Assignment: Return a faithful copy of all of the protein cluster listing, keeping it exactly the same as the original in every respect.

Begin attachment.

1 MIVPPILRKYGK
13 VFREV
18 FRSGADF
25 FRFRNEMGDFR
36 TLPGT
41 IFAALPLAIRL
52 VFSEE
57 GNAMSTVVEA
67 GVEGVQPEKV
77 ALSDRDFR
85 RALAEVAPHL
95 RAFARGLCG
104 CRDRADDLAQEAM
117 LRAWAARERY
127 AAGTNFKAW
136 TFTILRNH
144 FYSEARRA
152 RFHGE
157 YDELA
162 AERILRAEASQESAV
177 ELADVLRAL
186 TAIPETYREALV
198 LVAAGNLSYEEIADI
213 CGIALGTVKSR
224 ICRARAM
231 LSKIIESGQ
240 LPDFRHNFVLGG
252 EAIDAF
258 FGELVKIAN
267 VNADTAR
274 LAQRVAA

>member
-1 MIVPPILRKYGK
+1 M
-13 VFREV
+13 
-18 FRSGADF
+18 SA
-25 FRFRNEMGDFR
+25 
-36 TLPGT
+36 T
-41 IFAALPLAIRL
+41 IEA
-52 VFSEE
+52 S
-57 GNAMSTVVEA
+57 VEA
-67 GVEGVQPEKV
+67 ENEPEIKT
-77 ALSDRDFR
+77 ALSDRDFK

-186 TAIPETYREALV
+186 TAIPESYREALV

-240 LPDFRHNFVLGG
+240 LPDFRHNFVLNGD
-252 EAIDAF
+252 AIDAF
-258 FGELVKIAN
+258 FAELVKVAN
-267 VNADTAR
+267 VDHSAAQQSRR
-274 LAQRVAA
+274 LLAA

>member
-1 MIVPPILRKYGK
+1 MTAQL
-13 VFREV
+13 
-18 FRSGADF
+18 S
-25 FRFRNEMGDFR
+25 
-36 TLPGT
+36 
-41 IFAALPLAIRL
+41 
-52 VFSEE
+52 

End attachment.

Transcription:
1 MIVPPILRKYGK
13 VFREV
18 FRSGADF
25 FRFRNEMGDFR
36 TLPGT
41 IFAALPLAIRL
52 VFSEE
57 GNAMSTVVEA
67 GVEGVQPEKV
77 ALSDRDFR
85 RALAEVAPHL
95 RAFARGLCG
104 CRDRADDLAQEAM
117 LRAWAARERY
127 AAGTNFKAW
136 TFTILRNH
144 FYSEARRA
152 RFHGE
157 YDELA
162 AERILRAEASQESAV
177 ELADVLRAL
186 TAIPETYREALV
198 LVAAGNLSYEEIADI
213 CGIALGTVKSR
224 ICRARAM
231 LSKIIESGQ
240 LPDFRHNFVLGG
252 EAIDAF
258 FGELVKIAN
267 VNADTAR
274 LAQRVAA

>member
-1 MIVPPILRKYGK
+1 M
-13 VFREV
+13 
-18 FRSGADF
+18 SA
-25 FRFRNEMGDFR
+25 
-36 TLPGT
+36 T
-41 IFAALPLAIRL
+41 IEA
-52 VFSEE
+52 S
-57 GNAMSTVVEA
+57 VEA
-67 GVEGVQPEKV
+67 ENEPEIKT
-77 ALSDRDFR
+77 ALSDRDFK

-186 TAIPETYREALV
+186 TAIPESYREALV

-240 LPDFRHNFVLGG
+240 LPDFRHNFVLNGD
-252 EAIDAF
+252 AIDAF
-258 FGELVKIAN
+258 FAELVKVAN
-267 VNADTAR
+267 VDHSAAQQSRR
-274 LAQRVAA
+274 LLAA

>member
-1 MIVPPILRKYGK
+1 MTAQL
-13 VFREV
+13 
-18 FRSGADF
+18 S
-25 FRFRNEMGDFR
+25 
-36 TLPGT
+36 
-41 IFAALPLAIRL
+41 
-52 VFSEE
+52 